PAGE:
Jun 17 2020

Newsletter: June 2020

The Learning Policy Institute (LPI) is partnering with EducationCounsel and Education First in a national effort to support the use of k–12 performance assessments, such as student portfolios and capstone projects, in higher education admissions, placement, and advising decisions. The Reimagining College Access (RCA) initiative brings together a diverse group of k–12 and higher education policy and practice leaders. They have converged around the idea that both systems can benefit from authentic and holistic ways of assessing students’ competencies and mastery of skills needed for college, work, and life in the 21st century.

This newsletter provides periodic updates on the work of the RCA initiative and features promising work in the field.

Jump to: RCA Webinar Series  |  Higher Education Institutions Across the Nation Are Choosing to Go Test Optional  |  New Report on School Profiles

 RCA Webinar Series

Amid the COVID-19 crisis, RCA is hosting a series of virtual events to help bring our community together and continue our important work. In speaking with our National Advisory Board and other collaborators this spring, we heard a reinvigorated commitment to the idea of reimagining college access and success as the pandemic is, in many ways, permanently changing the landscape of k–12 and higher education.

Our webinar series, Reimagining College Access and Success, is designed to offer relevant evidence, strategies, and resources on performance assessment for k–12 educators, higher education officials, and policymakers navigating this unprecedented moment.

Included below is a summary of our May 27 webinar, "Using Performance Assessment in College Admissions,” as well as information on our upcoming June 23 webinar.

May 27, 2020—Using Performance Assessment in College Admissions

On Wednesday, May 27, close to 400 attendees representing areas of k–12 education, higher education, and education policy and research joined the first installment in the Reimagining College Access and Success series. This webinar looked at the outcomes of a pilot program at City University of New York (CUNY) that uses performance assessments to admit qualified applicants with college entry exam scores below CUNY’s typical admissions threshold. The discussion was based on findings from a forthcoming Learning Policy Institute report on the use of these assessments for equity and access in the CUNY system.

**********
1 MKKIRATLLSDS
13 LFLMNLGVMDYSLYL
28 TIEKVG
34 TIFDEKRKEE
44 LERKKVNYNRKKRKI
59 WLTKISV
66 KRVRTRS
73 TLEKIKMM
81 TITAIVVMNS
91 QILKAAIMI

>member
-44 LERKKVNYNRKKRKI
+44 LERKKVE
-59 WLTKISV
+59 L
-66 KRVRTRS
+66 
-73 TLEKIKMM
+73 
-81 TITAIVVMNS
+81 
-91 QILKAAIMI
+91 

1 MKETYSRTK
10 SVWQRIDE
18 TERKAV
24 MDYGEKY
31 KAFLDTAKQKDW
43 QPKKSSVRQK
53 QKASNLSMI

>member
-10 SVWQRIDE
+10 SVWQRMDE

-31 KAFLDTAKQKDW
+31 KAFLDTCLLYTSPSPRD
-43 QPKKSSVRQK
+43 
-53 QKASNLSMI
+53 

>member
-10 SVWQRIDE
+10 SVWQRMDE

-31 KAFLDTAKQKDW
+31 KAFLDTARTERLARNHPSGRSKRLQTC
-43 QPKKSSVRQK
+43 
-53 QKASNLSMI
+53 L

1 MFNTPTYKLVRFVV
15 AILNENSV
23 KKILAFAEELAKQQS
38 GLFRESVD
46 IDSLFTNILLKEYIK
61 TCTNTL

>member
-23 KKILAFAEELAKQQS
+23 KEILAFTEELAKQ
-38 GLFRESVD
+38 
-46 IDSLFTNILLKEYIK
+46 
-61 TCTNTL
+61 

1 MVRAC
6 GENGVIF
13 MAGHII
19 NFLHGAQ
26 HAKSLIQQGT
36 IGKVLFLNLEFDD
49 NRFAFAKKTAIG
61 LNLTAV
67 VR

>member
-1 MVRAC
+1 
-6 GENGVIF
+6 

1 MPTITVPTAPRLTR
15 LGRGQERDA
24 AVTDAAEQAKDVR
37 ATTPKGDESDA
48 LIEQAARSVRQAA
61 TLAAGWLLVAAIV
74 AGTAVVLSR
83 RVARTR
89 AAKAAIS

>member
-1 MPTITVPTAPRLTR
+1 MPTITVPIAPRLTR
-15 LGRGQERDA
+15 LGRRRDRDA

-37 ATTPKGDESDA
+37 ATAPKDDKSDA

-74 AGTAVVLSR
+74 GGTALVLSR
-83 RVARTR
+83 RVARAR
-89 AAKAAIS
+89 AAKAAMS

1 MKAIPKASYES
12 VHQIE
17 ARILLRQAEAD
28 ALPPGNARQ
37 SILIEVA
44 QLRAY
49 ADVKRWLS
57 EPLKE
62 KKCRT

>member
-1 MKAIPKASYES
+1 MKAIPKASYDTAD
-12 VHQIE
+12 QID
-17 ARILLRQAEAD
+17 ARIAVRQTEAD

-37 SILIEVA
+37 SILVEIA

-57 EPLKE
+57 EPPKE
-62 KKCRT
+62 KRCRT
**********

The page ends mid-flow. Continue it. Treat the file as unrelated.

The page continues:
During the webinar, speakers specifically discussed the following:

  • The use of performance assessment in k–12 education, as well as research-based ways in which higher education institutions can successfully use such assessments for admissions decisions
  • Findings from the new LPI report, including data on the improved retention and success of CUNY students whose performance assessments were part of the admissions application
  • Implications for postsecondary opportunity, access, and success when performance assessment is used in k–12 preparation and higher education admissions

Speakers included:

  • Monica Martinez (moderator), Director of Strategic Initiatives, Learning Policy Institute
  • Linda Darling-Hammond, President and CEO, Learning Policy Institute
  • Michelle Fine, Distinguished Professor of Critical Psychology, Women’s Studies, American Studies, and Urban Education, City University of New York Graduate Center
  • Joanna Kucharski, Associate Director of Admissions and Recruitment, City University of New York

Watch the recorded webinar >> 
Read the webinar summary >>

June 23, 2020—Performance Assessment in College Admissions: How Students Show What They Know and Can Do

Join us on Tuesday, June 23, for the second webinar in the Reimagining College Access and Success series. This session will highlight two New England institutions—the Massachusetts Institute of Technology (MIT) and Wheaton College—that have broadened their approaches to admissions decisions by incorporating performance assessments into their applications.

Speakers will share how they integrate performance assessment in their admissions processes and what lessons they have learned from doing so. They will also discuss their experiences with SlideRoom and the Common App, which have provided platforms that enable students to submit performance assessments with their applications. Speakers include:

  • Monica Martinez (moderator), Director of Strategic Initiatives, Learning Policy Institute
  • Scott Anderson, Senior Director, Common App
  • Judy Purdy, Director of Admission, Wheaton College
  • Stu Schmill, Dean of Admissions and Student Financial Services, Massachusetts Institute of Technology

Register for the webinar >>

The third installment of the Reimagining College Access and Success webinar series is in development for later this summer. To be notified of future webinars, please join our mailing list.

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 Higher Education Institutions Across the Nation Are Choosing to Go Test Optional